America's Blue Collar Nostalgia Masks Future ChallengesBy
Will the world soon “hear the roar of our engines,” as Clint Eastwood suggested in Chrysler’s viral Super Bowl spot? You hear similar sentiments from Rick Santorum and Mitt Romney, now speechifying at Michigan factories ahead of that state’s Feb. 28 Republican presidential primary. President Barack Obama talks about “an economy built to last, an economy built on American manufacturing.” Yet when one looks at the economic trend lines for the U.S., future American workers are more likely to be manipulating ideas, numbers, and designs than bending metal.
The recent outbreak of factory-hand nostalgia resonates with baby boomers, who are old enough to remember the steady income growth and middle class expansion that manufacturing jobs helped deliver from about 1950 to 1973. In the early 1960s, roughly one-third of U.S. jobs were directly tied to manufacturing (that figure is 9 percent today), as America’s global dominance in autos, steel, appliances, and other fields created a plentiful supply of assembly-line jobs that didn’t require fancy academic credentials. “The romance associated with it is actually economically legitimate because it reminds us of the period of the greatest growth that we had in the U.S. economy,” wrote Jeffrey Bergstrand, a finance professor with the University of Notre Dame’s Mendoza College of Business, in an e-mail. “It’s also, at the same time, an association with the boom in the middle class, and the reason is that you had so many people’s incomes tied to the manufacturing line and they were all sharing in that economic boom.”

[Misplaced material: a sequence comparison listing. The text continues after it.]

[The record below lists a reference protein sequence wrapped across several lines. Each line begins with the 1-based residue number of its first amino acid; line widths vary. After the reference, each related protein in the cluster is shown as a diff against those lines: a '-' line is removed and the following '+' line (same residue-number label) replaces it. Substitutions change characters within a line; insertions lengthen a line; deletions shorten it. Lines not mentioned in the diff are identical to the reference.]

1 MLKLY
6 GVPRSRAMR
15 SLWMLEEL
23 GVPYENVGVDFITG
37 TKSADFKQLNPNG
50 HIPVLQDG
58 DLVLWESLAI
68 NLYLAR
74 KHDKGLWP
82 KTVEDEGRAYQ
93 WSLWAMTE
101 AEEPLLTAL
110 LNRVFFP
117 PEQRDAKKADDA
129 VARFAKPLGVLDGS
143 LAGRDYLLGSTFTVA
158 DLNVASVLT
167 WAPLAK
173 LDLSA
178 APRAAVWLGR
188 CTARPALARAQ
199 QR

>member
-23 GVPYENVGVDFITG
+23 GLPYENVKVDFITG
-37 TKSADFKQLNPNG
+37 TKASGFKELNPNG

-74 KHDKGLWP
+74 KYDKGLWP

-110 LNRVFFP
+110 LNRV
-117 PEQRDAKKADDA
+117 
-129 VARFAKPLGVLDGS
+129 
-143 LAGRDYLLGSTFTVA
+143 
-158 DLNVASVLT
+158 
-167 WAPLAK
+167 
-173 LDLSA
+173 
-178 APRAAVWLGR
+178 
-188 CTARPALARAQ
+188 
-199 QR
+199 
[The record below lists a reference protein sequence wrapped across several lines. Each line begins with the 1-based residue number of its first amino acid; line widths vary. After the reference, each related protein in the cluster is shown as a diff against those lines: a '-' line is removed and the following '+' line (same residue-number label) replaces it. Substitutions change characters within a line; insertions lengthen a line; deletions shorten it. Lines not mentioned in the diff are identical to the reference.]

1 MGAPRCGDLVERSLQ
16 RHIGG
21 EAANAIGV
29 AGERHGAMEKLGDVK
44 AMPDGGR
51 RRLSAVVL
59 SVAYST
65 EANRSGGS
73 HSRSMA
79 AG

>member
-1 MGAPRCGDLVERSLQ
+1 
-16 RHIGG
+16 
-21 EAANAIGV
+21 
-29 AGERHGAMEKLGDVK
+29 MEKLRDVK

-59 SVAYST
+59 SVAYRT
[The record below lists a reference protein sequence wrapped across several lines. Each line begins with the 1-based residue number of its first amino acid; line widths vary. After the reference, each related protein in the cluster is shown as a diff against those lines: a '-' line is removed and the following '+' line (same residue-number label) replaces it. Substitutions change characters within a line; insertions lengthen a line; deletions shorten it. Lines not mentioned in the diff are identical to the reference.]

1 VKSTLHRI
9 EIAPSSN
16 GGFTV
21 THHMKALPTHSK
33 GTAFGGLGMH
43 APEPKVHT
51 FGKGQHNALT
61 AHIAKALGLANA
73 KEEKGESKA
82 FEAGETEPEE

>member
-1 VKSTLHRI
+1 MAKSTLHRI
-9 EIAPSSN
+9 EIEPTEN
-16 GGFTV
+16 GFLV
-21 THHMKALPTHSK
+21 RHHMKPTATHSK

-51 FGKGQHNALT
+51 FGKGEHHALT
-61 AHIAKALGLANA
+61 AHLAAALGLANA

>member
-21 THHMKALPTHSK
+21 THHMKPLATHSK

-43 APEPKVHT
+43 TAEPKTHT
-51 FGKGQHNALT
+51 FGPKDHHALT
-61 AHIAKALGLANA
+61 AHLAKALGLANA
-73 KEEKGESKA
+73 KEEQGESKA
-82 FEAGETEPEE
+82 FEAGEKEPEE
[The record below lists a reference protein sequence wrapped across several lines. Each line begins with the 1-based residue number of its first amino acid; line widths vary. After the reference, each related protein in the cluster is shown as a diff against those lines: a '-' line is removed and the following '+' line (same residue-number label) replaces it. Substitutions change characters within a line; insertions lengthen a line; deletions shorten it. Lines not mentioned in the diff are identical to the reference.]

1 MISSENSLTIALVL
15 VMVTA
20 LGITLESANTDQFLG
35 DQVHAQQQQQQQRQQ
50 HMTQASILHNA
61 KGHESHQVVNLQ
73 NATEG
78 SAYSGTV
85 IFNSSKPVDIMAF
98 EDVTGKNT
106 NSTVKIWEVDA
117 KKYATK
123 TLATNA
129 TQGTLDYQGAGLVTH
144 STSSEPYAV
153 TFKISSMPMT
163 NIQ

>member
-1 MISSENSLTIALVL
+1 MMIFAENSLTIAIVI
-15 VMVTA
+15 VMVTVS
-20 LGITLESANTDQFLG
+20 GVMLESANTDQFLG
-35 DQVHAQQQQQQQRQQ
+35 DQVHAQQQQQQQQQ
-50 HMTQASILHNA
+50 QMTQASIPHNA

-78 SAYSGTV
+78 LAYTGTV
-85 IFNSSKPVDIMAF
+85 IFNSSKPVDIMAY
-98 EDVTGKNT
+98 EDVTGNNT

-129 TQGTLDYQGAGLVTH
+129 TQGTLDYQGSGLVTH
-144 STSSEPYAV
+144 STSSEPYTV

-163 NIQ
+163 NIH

America still boasts a huge and highly productive manufacturing sector that generates $1.7 trillion in economic output, or about 11.7 percent of U.S. gross domestic product. The problem is that few American companies still produce heavy manufactured goods using large numbers of low-skilled workers. Today’s successful American manufacturers look more like Apple. For most companies, Bergstrand says, “basically the research and development is done here, the branding is done here, the high value-added end of manufacturing, high technology manufacturing, is done here.” And the assembly work can be done by Chinese migrant workers in Guangzhou. Typically work done in the U.S. requires fewer workers with greater technical chops than in the past. When the Bureau of Labor Statistics published a 2008-to-2018 labor market forecast, the agency’s economists saw robust job growth in health care, professional and scientific services, waste management, government, retailing, and finance. At the same time, the study predicted a 9 percent decline in manufacturing employment from 2008 levels, thanks to productivity gains, outsourcing, and international competition.
The major GOP candidates and Obama all have sensible ideas about how to keep American manufacturing vibrant. Obama and Santorum are proposing tax incentives for companies that move overseas production and jobs back home, while Romney thinks getting tough on Chinese currency policies will help American companies. Such measures won’t take us back to the 1960s and 1970s, though. The best way to secure this country’s position in high-tech manufacturing is by dramatically improving the education system and turning out more qualified engineers, computer programmers, and other technicians. “That gap in education is more serious for high technology manufacturing than it is for services,” says Bergstrand. Even with an increase in qualified workers, manufacturing isn’t likely to support middle class jobs and incomes as it once did. The real action will be in the service sector, where there is far more variance in skill levels and compensation. Hence the widening income inequality, according to Bergstrand. That’s the challenge. Yearning for a lost era isn’t going to help much.